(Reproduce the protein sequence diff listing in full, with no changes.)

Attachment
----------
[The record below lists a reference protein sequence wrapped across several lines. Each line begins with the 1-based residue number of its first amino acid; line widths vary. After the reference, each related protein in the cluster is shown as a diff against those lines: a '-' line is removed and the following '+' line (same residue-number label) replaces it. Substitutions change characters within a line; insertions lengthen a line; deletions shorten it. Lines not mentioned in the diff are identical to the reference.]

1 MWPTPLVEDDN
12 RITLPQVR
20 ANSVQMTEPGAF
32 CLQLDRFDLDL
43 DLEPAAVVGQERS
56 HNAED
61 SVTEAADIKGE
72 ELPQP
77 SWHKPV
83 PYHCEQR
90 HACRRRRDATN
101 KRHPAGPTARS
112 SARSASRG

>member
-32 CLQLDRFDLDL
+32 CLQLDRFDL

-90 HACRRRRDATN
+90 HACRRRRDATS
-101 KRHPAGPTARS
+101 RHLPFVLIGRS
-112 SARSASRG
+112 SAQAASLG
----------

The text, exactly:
[The record below lists a reference protein sequence wrapped across several lines. Each line begins with the 1-based residue number of its first amino acid; line widths vary. After the reference, each related protein in the cluster is shown as a diff against those lines: a '-' line is removed and the following '+' line (same residue-number label) replaces it. Substitutions change characters within a line; insertions lengthen a line; deletions shorten it. Lines not mentioned in the diff are identical to the reference.]

1 MWPTPLVEDDN
12 RITLPQVR
20 ANSVQMTEPGAF
32 CLQLDRFDLDL
43 DLEPAAVVGQERS
56 HNAED
61 SVTEAADIKGE
72 ELPQP
77 SWHKPV
83 PYHCEQR
90 HACRRRRDATN
101 KRHPAGPTARS
112 SARSASRG

>member
-32 CLQLDRFDLDL
+32 CLQLDRFDL

-90 HACRRRRDATN
+90 HACRRRRDATS
-101 KRHPAGPTARS
+101 RHLPFVLIGRS
-112 SARSASRG
+112 SAQAASLG